Legal Concerns Regarding the Internet: Censorship And Free Speech

This post is part of a series of posts entitled A Legal Guide to the Internet. For a comprehensive list of articles contained in this series, click here

It is no secret that pornography is freely available on the Internet. The Internet has also been used to distribute “hate speech.” The question of the availability of pornography and the distribution of hate speech on the Internet is no less vexing than the question of pornography and hate speech in the off-line world.In reaction to the issue of children’s access to pornography on the Internet, Congress passed the Childrens’ On-line Protection Act (“COPA”), which was to go into effect on November 29, 1998. See 47 U.S.C. § 221. One day after COPA became law, a lawsuit was filed by the American Civil Liberties Union along with web site operators and content providers challenging the constitutionality of COPA. This challenge pits the First Amendment’s constitutional protection of freedom of speech against the desire to protect children from exposure to pornography. It follows an earlier attempt by Congress to regulate content on the Internet through the Communications Decency Act of 1996 (“CDA”) which attempted to regulate, among other things, the access of minors to “indecent” and “patently” offensive speech on the Internet. According to the CDA, it is a crime to transmit a “communication which is obscene, lewd, lascivious, filthy, or indecent with intent to annoy, abuse, threaten or harass another person.” Portions of the CDA were invalidated by the Supreme Court in ACLU v. Reno, 117S. Ct. 2329 (1997) as violative of the First Amendment. The invalidated portion made it a crime to send any “obscene or indecent” material on the Internet knowing that it could be seen by someone under eighteen. COPA is an attempt to cure the constitutional defects of the CDA. In this second lawsuit, ACLU v. Reno, 31 F. Supp. 2d 473 (E.D. Pa. 1999), the plaintiffs contended that COPA will have a chilling effect on what can be communicated via the Internet and that COPA:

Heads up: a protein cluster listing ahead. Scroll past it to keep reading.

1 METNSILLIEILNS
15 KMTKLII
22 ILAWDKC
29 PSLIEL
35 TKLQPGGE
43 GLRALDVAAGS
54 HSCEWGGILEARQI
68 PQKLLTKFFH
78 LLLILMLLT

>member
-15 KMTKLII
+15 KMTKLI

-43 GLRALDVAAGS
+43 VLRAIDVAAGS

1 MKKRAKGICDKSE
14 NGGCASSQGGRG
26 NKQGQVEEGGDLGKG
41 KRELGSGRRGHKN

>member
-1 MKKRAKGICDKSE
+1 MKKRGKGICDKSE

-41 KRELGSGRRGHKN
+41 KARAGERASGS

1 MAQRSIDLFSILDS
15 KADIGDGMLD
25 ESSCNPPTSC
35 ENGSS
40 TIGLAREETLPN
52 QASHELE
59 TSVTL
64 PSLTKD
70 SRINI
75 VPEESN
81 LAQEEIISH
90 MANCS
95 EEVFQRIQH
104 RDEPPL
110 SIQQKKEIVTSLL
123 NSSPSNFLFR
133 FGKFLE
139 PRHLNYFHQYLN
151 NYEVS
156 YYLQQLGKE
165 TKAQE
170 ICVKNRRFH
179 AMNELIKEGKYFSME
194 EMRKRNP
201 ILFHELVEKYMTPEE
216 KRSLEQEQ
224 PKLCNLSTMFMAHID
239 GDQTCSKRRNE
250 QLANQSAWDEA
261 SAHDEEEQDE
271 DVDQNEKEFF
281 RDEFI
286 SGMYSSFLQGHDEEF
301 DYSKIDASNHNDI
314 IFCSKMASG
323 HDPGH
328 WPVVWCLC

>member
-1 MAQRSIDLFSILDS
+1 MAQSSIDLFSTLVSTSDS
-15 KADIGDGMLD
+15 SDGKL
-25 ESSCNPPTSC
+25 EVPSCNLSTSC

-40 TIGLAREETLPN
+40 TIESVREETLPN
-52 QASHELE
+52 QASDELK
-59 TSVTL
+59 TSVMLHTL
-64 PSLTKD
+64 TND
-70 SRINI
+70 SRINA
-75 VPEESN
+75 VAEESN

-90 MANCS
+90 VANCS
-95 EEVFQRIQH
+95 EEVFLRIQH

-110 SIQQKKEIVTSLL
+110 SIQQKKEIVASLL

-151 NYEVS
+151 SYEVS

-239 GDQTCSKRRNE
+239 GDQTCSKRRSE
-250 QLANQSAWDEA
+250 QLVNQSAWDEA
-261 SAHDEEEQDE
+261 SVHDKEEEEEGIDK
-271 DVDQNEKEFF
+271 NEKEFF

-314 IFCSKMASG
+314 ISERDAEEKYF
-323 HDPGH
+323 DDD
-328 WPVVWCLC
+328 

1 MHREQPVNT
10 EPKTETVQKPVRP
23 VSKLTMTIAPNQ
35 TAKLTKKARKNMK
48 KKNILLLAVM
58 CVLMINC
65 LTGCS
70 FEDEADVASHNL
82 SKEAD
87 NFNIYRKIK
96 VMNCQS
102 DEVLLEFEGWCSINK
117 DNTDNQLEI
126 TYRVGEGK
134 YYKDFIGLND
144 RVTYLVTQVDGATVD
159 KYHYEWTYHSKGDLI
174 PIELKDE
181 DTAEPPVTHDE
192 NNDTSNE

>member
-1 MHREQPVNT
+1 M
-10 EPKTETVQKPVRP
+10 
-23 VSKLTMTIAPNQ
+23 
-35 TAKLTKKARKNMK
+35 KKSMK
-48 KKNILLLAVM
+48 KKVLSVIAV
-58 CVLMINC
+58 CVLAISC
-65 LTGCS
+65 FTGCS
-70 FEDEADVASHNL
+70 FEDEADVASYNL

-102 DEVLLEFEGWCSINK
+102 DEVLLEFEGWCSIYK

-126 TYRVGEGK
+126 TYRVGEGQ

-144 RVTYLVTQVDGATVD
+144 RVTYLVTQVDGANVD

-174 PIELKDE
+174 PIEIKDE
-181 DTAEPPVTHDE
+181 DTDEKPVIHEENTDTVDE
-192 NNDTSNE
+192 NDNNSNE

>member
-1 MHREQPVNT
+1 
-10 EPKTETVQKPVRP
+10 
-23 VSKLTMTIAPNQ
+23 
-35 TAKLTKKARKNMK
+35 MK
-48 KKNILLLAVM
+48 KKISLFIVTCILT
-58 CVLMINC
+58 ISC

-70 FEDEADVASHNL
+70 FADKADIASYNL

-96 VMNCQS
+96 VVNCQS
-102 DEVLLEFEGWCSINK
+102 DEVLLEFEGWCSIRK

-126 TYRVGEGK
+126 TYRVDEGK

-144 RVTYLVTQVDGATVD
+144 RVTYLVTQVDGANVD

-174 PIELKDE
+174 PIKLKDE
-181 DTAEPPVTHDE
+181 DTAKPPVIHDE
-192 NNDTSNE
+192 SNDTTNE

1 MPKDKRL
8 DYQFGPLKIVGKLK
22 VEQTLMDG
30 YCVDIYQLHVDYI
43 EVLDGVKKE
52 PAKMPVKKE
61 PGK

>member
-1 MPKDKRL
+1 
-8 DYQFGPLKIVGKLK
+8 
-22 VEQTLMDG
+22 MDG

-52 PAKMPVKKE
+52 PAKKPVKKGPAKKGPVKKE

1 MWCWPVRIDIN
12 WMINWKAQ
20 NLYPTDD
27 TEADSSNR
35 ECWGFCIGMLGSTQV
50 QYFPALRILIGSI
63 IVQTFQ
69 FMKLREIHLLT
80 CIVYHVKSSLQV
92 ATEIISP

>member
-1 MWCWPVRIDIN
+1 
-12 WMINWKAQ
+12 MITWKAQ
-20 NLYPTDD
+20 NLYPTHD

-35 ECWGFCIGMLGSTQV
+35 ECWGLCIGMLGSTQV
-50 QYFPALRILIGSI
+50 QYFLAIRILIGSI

1. violates the right to constitutionally protected speech
  2. is not the least restrictive means available to satisfy the government’s interests in protecting children
  3. is overbroad
  4. prohibits even useful information
  5. restricts anonymous communications
  6. is too vague.

The district court agreed with the ACLU’s contentions, granting a preliminary injunction against enforcement of COPA. On appeal, the Third Circuit affirmed, ACLU v. Reno, 217 F.3d 162 (3d Cir. 2000). The U.S. Department of Justice filed a petition for writ of certiorari requesting review by the United States Supreme Court. On March 2, 2004, the United States Supreme Court found COPA unconstitutional. See Ashcroft v. ACLU 124 S.Ct. 2783 (2004) discussed in the section Advertising and Children.

Efforts to Regulate Speech on the Internet

Efforts to regulate speech on the Internet face tough constitutional barriers because of the extreme difficulty involved in narrowly tailoring restrictions so as to avoid imposing overbroad limits on legal types of speech.

One option that has been proposed is adoption of a “kids” top level domain, in which adult-only sites would be prohibited from operating, and an “xxx” top level domain where pornography and other adult sites would be available. Registrations in the “kids” top level domain are already offered through the Registry, although no measures are in place to keep adult-content out of websites offered at these addresses.

For more information see the following web sites of the organizations involved in the lawsuit against COPA; American Civil Liberties Union (, Electronic Frontiers Foundation (, and Electronic Privacy Information Center (

This and the following posts have been copied or adopted from A Legal Guide To The INTERNET – Sixth Edition, published through a collaborative effort by the Minnesota Department of Employment & Economic Development and Merchant & Gould.